Affair Recovery – Moving On After Infidelity

There are a lot of books about affair recovery, healing and moving on after infidelity, but they all seem to be written for couples who want to stay together after an affair. What if that’s not the case and you decide that you must end your relationship, and move on?  Or maybe you have already made that decision.

Perhaps you have gotten to the point where counseling isn’t really helping or you’re sick and tired of rehashing your relationship. The damage has been done and it’s more than you can take.  Whatever the reason, you’ve decided to give up.

Or perhaps you had made the decision to leave some time ago and are having a difficult time healing, forgetting and living the life you want and deserve.

You simply want to stop thinking about the affair and your (ex) partner, but it’s difficult as they keep popping into your head way too frequently. You need them to go away – to heal – to move on.

Just as important, down the road when you meet someone new, you don’t want to carry emotional baggage and trust issues from the infidelity into the new relationship.

What’s the best way to do this?

There isn’t a simple answer to this question. You can’t force your brain to stop thinking about something when it is still processing a major event.

For a period of time, your life was deeply connected to someone else who is no longer around, so lots of things about that time are going to make you think of him/her. You can’t change that, and it’s healthy to just accept the situation and the hurt you are experiencing.

What you can change, though, is how it affects you going forward. How long are you going to let it affect your life?  Feeling really upset about your (ex) spouse’s infidelity has nothing to do with the choices you make on a daily basis going forward unless you let it.

Moving on doesn’t mean changing your feelings, it means taking control of your behavior and beliefs in regards to those feelings.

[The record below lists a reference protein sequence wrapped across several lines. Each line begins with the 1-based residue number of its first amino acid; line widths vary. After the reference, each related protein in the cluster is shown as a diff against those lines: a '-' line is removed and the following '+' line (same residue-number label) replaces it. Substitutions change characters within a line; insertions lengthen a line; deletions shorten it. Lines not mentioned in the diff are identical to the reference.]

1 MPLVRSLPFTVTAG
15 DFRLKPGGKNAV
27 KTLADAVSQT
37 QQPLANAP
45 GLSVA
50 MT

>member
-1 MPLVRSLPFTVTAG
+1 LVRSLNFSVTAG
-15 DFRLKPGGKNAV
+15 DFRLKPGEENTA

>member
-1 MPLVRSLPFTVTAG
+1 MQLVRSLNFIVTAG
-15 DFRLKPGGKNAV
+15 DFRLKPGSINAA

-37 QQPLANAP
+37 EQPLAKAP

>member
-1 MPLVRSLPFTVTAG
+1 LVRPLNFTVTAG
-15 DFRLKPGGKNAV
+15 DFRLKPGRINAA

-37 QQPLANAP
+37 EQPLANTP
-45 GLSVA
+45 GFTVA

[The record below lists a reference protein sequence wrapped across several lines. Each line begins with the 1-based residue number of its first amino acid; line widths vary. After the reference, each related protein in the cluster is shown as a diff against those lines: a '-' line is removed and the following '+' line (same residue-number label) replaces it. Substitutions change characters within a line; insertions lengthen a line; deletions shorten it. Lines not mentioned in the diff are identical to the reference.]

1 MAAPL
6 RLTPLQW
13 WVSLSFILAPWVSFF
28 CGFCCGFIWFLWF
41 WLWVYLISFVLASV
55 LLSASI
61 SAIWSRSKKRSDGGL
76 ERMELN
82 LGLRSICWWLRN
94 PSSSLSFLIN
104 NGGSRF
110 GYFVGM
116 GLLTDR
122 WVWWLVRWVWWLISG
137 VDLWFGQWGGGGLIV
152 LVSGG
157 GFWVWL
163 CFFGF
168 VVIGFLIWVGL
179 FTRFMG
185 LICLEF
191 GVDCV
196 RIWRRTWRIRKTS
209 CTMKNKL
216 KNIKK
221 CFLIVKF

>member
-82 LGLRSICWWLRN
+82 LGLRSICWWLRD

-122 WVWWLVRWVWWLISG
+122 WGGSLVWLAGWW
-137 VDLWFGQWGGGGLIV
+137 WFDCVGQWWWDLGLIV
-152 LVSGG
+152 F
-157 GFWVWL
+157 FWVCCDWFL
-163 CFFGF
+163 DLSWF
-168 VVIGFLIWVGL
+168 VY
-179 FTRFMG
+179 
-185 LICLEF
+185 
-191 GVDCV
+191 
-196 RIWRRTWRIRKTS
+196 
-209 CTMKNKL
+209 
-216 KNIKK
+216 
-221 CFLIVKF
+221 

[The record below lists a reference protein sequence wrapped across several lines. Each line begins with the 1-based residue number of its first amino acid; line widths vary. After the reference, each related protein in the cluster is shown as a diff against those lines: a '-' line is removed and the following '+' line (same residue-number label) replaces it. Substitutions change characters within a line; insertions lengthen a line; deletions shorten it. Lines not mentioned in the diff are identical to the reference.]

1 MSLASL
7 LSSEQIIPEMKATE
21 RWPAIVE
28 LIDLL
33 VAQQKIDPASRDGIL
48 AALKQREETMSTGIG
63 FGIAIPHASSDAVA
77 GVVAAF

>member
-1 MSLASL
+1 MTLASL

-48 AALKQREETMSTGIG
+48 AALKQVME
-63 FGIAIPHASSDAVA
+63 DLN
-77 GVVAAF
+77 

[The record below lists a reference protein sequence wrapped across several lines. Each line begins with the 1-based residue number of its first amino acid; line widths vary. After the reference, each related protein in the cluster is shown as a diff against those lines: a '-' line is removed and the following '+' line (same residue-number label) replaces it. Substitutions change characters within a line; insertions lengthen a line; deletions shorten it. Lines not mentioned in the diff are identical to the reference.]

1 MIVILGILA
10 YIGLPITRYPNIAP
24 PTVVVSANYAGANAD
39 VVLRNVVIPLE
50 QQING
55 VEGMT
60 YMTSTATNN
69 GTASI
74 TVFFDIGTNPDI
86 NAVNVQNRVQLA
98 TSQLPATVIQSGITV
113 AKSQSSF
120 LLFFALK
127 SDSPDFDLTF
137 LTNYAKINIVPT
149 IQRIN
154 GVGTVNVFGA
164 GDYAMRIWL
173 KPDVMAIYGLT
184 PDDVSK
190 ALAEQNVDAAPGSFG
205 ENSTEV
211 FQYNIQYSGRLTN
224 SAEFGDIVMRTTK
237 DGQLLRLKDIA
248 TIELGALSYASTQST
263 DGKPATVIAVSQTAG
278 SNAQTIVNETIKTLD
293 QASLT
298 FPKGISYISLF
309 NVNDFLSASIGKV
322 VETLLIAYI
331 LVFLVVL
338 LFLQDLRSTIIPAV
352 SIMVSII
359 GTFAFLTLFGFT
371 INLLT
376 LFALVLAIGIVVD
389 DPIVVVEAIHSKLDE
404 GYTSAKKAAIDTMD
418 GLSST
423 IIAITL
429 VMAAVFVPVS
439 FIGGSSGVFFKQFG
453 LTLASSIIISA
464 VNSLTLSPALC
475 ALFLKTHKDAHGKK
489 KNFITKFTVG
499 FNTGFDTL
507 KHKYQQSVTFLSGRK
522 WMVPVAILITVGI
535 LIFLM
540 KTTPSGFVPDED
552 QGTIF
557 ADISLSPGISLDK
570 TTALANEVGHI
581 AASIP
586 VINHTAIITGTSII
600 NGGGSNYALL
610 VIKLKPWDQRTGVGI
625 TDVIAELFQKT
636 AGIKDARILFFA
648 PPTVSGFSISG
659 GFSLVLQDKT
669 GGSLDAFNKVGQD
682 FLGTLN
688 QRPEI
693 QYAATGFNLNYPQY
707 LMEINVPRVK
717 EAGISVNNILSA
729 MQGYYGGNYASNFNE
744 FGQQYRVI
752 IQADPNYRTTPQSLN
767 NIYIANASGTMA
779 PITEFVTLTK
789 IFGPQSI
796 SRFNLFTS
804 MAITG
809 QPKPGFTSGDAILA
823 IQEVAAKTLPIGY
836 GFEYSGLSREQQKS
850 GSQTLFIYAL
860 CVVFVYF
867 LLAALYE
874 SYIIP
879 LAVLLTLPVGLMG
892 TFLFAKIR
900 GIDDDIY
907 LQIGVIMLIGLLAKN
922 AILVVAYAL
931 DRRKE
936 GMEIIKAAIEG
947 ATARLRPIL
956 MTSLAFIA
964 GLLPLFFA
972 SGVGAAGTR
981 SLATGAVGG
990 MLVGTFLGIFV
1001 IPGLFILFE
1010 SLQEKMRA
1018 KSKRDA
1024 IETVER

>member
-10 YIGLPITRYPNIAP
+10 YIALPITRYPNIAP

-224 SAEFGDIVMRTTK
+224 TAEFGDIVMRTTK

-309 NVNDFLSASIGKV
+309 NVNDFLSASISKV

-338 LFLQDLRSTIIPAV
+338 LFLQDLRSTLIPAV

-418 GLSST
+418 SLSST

As for counseling, it’s up to you to decide whether it’s helpful or not. But you might have success with a different counselor if this one isn’t working, or you might have more success with this one if you let the counselor know that what you’re doing now isn’t working for you.

Some Suggestions for Affair Recovery, Healing and Moving On

Let it all out. Be easy on yourself. Allow the grieving process.  If you feel like yelling, go find a place you can yell and just let it all out. If you want to cry, don’t hold back. The more you try to hold it back and pretend you’re not feeling anything, the more you end up thinking about it.

Let yourself feel whatever emotion your situation calls up, because you have to feel it to really be able to let go. Don’t fight it or push it away.  Fighting it means you are putting off dealing with it. You lost a huge part of your life. It is okay to feel however you feel.

Then, after you’ve let yourself grieve or rage, try to dismiss the thought from your mind and focus on something that is actually relevant and important to your present life. You are on a long, hard journey towards the new self you will become without him/her. Each intrusive thought is a step away from the person you were in that relationship. Feel it, acknowledge it, and let it go.